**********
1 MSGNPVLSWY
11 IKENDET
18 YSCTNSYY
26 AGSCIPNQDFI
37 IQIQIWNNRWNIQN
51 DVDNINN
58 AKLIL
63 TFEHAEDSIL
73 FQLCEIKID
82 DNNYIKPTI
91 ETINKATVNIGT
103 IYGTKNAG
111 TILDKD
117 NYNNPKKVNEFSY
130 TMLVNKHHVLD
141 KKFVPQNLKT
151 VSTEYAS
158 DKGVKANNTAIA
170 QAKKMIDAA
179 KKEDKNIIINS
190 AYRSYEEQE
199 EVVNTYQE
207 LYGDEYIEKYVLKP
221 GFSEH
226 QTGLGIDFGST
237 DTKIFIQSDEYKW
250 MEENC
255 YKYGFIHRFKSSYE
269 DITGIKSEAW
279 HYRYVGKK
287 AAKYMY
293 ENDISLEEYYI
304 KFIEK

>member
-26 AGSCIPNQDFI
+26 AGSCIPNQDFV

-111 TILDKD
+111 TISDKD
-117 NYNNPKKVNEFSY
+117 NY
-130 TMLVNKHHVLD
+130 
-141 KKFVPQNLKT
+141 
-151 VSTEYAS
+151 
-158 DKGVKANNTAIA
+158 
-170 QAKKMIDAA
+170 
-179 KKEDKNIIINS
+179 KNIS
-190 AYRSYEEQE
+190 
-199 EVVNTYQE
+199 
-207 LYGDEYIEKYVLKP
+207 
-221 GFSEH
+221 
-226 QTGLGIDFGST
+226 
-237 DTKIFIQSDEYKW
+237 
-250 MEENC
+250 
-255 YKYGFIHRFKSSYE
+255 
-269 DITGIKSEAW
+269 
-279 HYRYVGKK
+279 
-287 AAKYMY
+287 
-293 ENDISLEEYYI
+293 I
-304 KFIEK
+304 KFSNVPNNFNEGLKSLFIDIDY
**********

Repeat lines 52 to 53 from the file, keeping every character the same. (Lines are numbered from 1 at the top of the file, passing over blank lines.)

+179 KNIS
-190 AYRSYEEQE